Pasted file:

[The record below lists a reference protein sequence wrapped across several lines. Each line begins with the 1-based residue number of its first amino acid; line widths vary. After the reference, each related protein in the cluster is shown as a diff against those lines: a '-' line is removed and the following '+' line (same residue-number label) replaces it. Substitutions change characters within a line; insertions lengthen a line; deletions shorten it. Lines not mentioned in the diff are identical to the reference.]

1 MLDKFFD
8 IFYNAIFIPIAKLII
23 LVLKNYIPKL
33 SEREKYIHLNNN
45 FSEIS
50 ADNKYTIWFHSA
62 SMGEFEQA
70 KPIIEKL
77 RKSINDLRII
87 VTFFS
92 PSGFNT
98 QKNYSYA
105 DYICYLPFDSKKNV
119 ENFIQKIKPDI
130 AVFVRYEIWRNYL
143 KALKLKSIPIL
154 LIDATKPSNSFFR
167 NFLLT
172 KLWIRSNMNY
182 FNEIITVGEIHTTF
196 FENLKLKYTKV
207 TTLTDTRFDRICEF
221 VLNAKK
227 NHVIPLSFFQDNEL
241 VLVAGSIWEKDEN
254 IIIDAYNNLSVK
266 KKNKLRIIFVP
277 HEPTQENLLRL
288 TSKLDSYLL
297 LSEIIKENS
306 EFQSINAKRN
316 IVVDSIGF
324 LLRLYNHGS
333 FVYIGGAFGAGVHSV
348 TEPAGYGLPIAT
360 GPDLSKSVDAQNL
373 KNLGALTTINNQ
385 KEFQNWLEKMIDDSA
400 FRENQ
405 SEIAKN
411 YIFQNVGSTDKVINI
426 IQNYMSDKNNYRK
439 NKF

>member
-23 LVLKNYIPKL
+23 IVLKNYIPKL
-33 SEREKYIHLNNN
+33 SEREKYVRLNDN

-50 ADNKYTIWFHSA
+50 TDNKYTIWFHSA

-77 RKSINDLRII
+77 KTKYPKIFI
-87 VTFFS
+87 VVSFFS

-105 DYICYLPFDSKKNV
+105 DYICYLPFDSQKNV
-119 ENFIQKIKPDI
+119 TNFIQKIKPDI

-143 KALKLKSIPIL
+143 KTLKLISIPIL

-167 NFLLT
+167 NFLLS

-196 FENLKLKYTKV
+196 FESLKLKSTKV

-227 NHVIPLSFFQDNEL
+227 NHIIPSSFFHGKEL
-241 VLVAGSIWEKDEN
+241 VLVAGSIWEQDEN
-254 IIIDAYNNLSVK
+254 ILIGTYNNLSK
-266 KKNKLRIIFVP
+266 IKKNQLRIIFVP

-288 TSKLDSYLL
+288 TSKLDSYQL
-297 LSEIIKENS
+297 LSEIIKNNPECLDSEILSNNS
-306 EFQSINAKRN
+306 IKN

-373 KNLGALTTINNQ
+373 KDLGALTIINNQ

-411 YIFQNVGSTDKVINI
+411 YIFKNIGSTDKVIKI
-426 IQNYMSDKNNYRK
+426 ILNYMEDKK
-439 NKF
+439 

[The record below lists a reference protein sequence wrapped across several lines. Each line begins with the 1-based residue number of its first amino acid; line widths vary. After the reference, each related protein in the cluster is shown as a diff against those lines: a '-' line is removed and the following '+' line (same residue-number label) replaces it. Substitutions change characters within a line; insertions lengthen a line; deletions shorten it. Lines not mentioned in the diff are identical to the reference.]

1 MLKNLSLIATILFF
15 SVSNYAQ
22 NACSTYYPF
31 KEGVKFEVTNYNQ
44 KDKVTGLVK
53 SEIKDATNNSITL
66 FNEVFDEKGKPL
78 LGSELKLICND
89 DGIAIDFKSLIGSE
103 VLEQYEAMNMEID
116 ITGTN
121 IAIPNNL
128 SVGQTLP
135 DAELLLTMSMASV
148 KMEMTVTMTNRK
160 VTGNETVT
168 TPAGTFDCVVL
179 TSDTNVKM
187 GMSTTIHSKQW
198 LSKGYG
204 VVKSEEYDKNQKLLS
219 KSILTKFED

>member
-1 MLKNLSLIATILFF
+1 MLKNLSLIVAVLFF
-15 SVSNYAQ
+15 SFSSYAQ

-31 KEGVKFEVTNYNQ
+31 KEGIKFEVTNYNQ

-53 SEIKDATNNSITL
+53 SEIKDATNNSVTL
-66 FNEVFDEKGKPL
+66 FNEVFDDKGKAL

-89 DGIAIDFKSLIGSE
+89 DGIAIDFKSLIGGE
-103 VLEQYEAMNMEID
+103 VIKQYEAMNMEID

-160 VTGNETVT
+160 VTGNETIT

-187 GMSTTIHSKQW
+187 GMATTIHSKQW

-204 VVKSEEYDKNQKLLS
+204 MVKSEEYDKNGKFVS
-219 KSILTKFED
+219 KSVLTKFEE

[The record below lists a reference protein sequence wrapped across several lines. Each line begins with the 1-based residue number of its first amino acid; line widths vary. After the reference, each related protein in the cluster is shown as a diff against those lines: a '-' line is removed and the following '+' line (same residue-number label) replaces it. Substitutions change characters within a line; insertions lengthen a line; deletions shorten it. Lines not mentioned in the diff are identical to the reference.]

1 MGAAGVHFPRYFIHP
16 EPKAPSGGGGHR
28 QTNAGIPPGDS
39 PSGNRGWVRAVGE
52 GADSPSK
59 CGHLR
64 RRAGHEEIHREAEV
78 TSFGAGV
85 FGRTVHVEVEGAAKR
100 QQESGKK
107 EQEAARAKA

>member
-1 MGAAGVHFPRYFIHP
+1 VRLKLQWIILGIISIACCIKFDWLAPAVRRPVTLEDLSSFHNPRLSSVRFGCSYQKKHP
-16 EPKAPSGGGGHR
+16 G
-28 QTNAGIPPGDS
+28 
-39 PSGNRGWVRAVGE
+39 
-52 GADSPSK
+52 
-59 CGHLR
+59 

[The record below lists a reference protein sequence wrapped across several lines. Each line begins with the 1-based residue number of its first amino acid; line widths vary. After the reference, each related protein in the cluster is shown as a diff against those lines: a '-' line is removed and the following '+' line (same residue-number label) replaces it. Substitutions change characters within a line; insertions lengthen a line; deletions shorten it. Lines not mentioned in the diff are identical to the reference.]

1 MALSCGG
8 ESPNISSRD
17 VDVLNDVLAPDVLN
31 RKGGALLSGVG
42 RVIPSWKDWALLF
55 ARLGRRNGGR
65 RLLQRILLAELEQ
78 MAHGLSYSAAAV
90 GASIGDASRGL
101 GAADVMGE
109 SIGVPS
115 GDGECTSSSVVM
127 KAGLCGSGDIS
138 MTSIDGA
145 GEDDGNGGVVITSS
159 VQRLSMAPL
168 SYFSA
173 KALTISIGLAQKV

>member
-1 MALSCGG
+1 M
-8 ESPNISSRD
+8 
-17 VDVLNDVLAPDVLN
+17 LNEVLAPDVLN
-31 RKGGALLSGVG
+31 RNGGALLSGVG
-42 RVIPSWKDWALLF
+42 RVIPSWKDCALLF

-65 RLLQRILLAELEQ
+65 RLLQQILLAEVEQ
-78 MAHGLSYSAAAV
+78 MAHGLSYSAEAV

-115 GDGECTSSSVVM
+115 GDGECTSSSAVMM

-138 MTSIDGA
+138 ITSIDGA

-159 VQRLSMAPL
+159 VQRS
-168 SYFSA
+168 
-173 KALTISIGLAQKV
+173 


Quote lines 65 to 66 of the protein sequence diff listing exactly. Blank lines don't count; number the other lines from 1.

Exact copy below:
+196 FESLKLKSTKV

-227 NHVIPLSFFQDNEL